All of this does seem a little troubling. Schools obviously have budgetary issues here if there are aspects of the education they are having to ask parents for help with.
Asking parents for contributions toward textbooks represents a mixture of some serious underfunding and some broad mismanagement. I’m not quite sure who I should be blaming the least here – it’s fairly key that, whilst schools do need a better budget to help with something as basic as textbooks or revision material, schools should be perhaps even slightly prepared and have to cut back on things that aren’t totally necessary, such as multi-million pound gyms and sports halls. I dread to think what would happen if every school was a control-free academy… Would asking parents to contribute towards textbooks be even greater? Undoubtedly.
I can understand the desire to ask parents to contribute towards school trips. Yes, it forms part of a course, but at the end of the day, I can’t imagine every school up and down the nation can afford to get every pupil out on day trips to X and Y for that particular subject, as much as we’d love them to.
The one thing that I think needs to be addressed is this notion that parents can’t be put under pressure to perform. I can certainly say that, during my time at school, I did have to take back letters from my school that definitely did put pressure on my parents to fork out cash. I can remember a few things, in fact.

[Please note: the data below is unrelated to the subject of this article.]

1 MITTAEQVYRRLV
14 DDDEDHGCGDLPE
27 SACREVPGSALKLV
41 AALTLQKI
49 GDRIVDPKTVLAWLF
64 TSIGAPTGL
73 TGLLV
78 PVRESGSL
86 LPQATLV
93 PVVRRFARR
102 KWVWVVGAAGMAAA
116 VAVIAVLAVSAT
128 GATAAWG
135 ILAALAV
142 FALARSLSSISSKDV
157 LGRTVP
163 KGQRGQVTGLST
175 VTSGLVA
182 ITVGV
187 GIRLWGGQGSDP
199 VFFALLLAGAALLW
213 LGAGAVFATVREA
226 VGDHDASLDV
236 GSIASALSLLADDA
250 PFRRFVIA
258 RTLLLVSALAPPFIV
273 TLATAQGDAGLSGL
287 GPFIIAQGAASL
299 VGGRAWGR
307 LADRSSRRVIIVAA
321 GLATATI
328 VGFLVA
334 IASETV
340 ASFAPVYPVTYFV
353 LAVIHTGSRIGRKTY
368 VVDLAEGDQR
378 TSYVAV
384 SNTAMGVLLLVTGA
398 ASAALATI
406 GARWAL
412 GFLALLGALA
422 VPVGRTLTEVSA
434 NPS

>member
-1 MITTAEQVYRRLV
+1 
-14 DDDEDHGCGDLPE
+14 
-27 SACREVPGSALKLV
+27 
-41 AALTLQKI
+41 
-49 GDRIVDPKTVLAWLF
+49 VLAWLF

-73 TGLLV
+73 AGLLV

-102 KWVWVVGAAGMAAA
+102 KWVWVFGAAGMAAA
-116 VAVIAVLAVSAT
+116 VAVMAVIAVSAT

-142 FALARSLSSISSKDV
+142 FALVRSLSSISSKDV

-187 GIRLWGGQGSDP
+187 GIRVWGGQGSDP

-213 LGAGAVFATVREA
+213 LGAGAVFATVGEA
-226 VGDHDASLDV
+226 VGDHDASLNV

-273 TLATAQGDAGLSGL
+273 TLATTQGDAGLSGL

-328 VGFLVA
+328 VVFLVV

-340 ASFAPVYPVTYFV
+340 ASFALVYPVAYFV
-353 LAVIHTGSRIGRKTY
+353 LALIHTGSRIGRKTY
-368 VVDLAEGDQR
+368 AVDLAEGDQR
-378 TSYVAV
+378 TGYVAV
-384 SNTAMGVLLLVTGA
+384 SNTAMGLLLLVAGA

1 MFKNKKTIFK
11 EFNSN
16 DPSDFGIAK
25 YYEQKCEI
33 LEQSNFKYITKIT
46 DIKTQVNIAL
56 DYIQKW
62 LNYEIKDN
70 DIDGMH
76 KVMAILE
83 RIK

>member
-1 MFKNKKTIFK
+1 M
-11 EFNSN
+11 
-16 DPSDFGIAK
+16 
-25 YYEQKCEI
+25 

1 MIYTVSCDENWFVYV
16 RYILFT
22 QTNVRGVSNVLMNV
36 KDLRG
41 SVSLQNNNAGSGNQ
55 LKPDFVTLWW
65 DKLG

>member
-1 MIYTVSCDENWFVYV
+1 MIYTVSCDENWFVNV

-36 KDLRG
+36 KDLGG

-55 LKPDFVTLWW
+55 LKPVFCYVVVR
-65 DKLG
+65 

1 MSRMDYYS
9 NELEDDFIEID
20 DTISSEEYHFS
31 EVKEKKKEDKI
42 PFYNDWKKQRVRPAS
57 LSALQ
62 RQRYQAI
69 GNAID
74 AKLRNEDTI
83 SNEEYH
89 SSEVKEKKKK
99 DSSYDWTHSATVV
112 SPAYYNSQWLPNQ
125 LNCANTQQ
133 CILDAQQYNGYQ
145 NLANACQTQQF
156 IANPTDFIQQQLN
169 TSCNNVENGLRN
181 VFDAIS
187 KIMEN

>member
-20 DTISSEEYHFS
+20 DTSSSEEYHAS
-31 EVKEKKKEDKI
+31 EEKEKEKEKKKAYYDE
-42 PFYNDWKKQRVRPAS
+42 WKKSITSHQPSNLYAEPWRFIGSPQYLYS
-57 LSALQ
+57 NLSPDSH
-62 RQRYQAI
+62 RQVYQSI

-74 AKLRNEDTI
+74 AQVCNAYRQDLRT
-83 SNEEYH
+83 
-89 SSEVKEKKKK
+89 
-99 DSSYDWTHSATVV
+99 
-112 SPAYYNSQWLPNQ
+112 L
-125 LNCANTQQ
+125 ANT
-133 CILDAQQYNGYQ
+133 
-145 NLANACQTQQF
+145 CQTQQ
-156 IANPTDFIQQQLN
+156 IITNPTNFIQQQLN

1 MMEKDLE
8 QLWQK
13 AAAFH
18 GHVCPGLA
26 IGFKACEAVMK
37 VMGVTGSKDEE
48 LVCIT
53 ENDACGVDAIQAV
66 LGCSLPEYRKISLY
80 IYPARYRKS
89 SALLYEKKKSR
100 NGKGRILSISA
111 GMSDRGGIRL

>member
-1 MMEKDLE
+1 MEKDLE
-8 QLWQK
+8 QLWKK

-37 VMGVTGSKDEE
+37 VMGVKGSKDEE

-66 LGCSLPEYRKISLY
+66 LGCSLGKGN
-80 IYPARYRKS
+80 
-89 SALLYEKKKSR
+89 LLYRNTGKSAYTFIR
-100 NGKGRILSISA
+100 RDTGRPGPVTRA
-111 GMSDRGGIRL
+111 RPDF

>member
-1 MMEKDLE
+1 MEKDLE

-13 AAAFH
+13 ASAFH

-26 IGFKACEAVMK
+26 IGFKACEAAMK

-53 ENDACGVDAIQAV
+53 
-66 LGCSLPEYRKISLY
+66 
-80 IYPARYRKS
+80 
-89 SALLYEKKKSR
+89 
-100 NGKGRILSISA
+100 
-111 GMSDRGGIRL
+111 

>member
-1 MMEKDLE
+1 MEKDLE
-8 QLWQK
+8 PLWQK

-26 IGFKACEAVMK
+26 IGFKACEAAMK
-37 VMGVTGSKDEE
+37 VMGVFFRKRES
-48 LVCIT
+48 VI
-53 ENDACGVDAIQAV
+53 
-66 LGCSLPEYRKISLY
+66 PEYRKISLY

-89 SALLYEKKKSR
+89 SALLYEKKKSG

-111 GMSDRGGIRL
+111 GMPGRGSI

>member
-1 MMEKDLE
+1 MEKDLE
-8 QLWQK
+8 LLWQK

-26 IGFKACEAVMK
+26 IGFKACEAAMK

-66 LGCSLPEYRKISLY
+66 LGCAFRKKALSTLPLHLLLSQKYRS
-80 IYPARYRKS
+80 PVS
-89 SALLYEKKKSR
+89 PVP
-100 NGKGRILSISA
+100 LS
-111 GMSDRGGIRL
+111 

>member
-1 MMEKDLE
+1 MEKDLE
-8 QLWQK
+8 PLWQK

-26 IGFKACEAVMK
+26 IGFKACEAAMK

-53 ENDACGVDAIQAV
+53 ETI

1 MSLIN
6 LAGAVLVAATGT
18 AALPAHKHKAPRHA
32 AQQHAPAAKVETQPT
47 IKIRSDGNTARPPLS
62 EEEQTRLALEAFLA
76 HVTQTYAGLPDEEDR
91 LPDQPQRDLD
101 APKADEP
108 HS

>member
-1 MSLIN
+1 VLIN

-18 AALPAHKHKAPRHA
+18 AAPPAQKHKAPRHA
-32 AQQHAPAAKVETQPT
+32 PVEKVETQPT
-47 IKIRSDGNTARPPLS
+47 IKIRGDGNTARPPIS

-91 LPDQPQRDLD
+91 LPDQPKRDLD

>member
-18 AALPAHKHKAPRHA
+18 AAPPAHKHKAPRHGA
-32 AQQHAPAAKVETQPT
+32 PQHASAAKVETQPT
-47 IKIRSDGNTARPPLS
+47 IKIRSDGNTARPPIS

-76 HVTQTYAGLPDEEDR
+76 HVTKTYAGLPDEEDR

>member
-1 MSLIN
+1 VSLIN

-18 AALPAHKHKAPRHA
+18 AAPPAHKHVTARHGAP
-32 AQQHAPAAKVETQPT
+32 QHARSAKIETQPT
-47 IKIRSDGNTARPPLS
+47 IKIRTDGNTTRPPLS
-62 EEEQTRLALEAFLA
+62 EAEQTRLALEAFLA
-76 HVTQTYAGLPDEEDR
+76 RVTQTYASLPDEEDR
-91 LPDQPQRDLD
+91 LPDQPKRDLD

- I can remember the classic ‘This forms a compulsory part of your son/daughter’s coursework.’ OK, so it’s not explicitly saying that they have to pay, but can you imagine what the teachers are going to think of you if your parents chose not to pay for that survey-collecting trip to Cheddar Gorge?
- ‘No student will be excluded if they cannot afford to pay. However, we won’t be able to run the trip as we rely on the contributions of parents to fund these activities…’ Oh I see now, it’s not just your child’s education you’re putting at risk now, it’s everyone else’s in the year group too. Shame on you for not paying.
- I can also remember the box ticking thing where the options were ‘I am happy to contribute £x for this activity’ or ‘I don’t want to contribute.’ Gee, that second option sounds a little bit rude, doesn’t it? Better pop that £10 note in the envelope.
Of course schools put parents under pressure to perform – it’s a way of bringing in more finances under the idea of ‘well, you care about your kid’s education, don’t you?’
Of course, there is the idea that parents should be willing to contribute, since the education is already free. To some degree I agree, since parents are happy to help pay for uniform and the like. However, then again they’re not throwing thousands of pounds a term at this – this is state education. The budget for schools comes out of parent’s back pockets anyway.
I don’t think this is a debate so much about the contributions parents are clearly expected to make. I think this is a case of prioritising in schools to make sure that education and textbooks come first.